The message is clear: South Korea remains by far the most automated country on Earth, but China is automating faster than any other nation and is now the world’s biggest market. In 2018 and 2019, IFR forecasts continued industrial robot growth in China of 20 percent and 21 percent, respectively.
That said, industrial robot sales in the Republic of Korea decreased by four percent to 39,732 units in 2017. According to the IFR, the main cause of this decline was the electronics industry, which reduced robot installations by 18 percent in 2017.
By contrast, between 2012 and 2017 average robot sales increased by 15 percent a year in South Korea. The IFR forecasts growth of just three to four percent there over the next three years.
Robot installations in the US increased to a new peak of 33,192 units in 2017 – the seventh successive year of growth, and six percent higher than in 2016. Since 2010, the main driver of this trend has been the need to strengthen US industries at home and abroad.
IFR forecast US industrial robot growth of five percent this year, rising to 10 percent between 2019 and 2021.
The European dimension
But overall, Europe is doing better than the Americas, says the IFR.
Germany is currently the fifth largest robot market. In 2017, the number of robots sold there increased by seven percent to 21,404 units. Between 2014 and 2016, annual sales of industrial robots stagnated at around 20,000 units in the country, so the shift represents a renewed drive to automate in German industry.
The IFR forecasts continued annual industrial robot growth of five percent in Germany over the next three years.
Elsewhere in Europe, robot investments increased by 19 percent to a new record of 7,700 units last year in Italy. The French robot market, meanwhile, was up by 16 percent to a new peak of about 4,900 units. In Spain, sales of industrial robots increased to 4,200.
The UK bought just 2,334 robots in 2017, up from 1,787 in 2016. That figure represents growth of 31 percent, but the IFR forecasts that UK sales will now grow at a modest three percent a year until 2021.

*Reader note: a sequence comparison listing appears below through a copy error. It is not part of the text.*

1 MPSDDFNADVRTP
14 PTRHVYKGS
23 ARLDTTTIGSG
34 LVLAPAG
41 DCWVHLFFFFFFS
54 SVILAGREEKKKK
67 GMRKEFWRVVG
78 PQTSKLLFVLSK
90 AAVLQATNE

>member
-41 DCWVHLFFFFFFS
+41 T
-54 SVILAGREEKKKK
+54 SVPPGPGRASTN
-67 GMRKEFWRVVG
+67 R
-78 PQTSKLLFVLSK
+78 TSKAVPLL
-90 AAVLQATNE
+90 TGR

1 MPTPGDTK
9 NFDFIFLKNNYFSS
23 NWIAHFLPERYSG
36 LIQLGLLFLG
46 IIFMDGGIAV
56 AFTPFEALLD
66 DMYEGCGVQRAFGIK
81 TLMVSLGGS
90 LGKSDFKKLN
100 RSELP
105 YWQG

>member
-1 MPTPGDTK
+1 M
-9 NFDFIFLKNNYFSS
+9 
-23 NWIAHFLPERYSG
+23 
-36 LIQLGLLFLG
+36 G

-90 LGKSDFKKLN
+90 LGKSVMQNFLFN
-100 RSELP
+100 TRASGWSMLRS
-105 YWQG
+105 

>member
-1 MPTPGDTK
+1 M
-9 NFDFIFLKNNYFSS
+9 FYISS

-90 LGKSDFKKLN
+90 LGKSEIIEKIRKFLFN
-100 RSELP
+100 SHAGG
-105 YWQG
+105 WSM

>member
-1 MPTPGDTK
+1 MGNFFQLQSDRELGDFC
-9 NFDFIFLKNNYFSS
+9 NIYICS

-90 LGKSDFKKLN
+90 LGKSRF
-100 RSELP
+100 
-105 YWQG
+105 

Industrial robot sales in all Western European countries rose, except in Austria and Portugal.
Taiwan and Vietnam
Since 2013, Taiwan has ranked sixth among the most important robot markets in the world. There, robot installations increased considerably between 2012 and 2017, by 26 percent a year on average.
In 2017, Vietnam became the seventh largest robot market in the world. Robot sales jumped from about 1,600 units in 2016 to almost 8,300 units in 2017, with the main driver again being the electronics sector.
Robot sales to the /electronics industry worldwide (including computers, radio, TV and communication devices, medical equipment, and precision or optical instruments) have been significantly up since 2013 and are now almost at the same level as the automotive industry.
In 2017, sales in the sector increased by 33 percent to a new peak of 121,300 units – over 32 percent of the total supply in 2017. Between 2012 and 2017, the average annual growth rate was 30 percent.
The rising demand for electronic products, the need to automate production, and the increasing need for batteries, chips, and displays, were the driving forces behind the boost in sales in an industry where production is mainly located in Asia.
• The IFR has also produced an annual report on the service robotics market, which finds that 2017 sales in the sector leapt by 85 percent year on year. For more on this, read this separate report by Chris Middleton.